A crust legend surprisingly comes back with a new record. How’s that for a title? Well, actually Tragedy is not the best example of a band that gives a damn about any press coverage. With no official website, no social media presence, no marketing efforts, and barely giving any interviews or updates about the band’s whereabouts for nearly two decades of existence.
So, there’s a new Tragedy record called Fury and I’ve got misty eyed before listening to this record for a first time. It’s not that I’ve been disappointed with their Nerve Damage (2006) and especially Darker Days Ahead (2012), it’s just that they were not as intense and uplifting as their absolute classics prior to that.
In Darker Days Ahead they’ve lost a huge portion of their intensity and pounding d-beats to a more mid-tempo metallic approach. It’s my least favorite Tragedy record up to date and I just can’t get to it. But still… Six years later the darker days really came by to us. Rising fascism and authoritarian regimes are leading to social inequality basically all around the globe. More walls, more jails, and more sophisticated surveillance systems and methods. Devastating natural disasters are spreading around the world and whole ecosystems are on the brink of total annihilation.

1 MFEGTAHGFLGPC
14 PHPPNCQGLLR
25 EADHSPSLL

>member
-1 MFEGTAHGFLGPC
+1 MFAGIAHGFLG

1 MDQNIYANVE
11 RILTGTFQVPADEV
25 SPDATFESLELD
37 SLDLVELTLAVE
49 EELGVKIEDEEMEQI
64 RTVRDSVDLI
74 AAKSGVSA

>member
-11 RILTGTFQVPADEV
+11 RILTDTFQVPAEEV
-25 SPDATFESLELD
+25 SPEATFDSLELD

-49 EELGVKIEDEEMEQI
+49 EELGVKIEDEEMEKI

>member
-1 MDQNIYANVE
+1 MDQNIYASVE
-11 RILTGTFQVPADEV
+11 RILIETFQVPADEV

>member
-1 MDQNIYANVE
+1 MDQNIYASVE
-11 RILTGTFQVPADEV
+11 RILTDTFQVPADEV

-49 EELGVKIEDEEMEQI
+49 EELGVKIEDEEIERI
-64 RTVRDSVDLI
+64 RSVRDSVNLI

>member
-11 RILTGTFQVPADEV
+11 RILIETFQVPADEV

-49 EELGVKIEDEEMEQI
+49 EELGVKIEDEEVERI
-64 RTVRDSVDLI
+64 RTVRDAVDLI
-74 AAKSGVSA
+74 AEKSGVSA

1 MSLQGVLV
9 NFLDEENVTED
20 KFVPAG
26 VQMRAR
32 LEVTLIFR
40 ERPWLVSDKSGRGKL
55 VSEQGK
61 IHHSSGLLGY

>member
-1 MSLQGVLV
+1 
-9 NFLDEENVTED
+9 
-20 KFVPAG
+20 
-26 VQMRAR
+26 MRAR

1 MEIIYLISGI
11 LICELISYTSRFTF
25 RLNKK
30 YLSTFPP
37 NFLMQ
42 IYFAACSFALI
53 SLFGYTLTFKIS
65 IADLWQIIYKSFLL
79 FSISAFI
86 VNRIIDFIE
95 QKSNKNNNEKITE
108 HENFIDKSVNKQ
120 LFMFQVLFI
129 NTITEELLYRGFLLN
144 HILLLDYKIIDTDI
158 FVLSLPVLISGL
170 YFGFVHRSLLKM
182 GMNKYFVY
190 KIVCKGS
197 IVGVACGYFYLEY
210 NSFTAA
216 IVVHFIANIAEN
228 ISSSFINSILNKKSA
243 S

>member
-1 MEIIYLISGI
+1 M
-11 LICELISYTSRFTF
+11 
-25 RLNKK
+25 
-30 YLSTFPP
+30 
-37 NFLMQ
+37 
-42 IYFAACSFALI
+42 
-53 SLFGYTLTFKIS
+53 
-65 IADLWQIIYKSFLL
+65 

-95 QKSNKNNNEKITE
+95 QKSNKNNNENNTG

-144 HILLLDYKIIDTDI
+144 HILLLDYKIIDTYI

So, Tragedy is back and their lyrics are as bleak and ruthless as always. Right from the title you know it all, FURY. It comes as a raw, heavy and hard-hitting thrash that just blasts in about 17 minutes of mayhem. Angry as fuck vocals are constantly screaming over this musical acrimony against the world we are currently living in. The raw intensity is finally back and flowing throughout the entire record. It’s a throwback to the old lore of the Portland epic crust veterans: fast, heavy and loud. Just as in their superb Can We Call This Life? (2001) and To The Dogs (2004) EPs. Another blistering assault from a hardcore punk band that have made themselves huge without selling out neither their passion nor their ideas.
The vinyl version of Fury appeared on the merch table at a sold-out Tragedy show in Portland on August 31. Now they are touring Europe and it seems like they are still really enjoying it. Tragedy seems to be existing on their own pace. They are putting out albums, touring or simply going into oblivion only whenever they feel like it.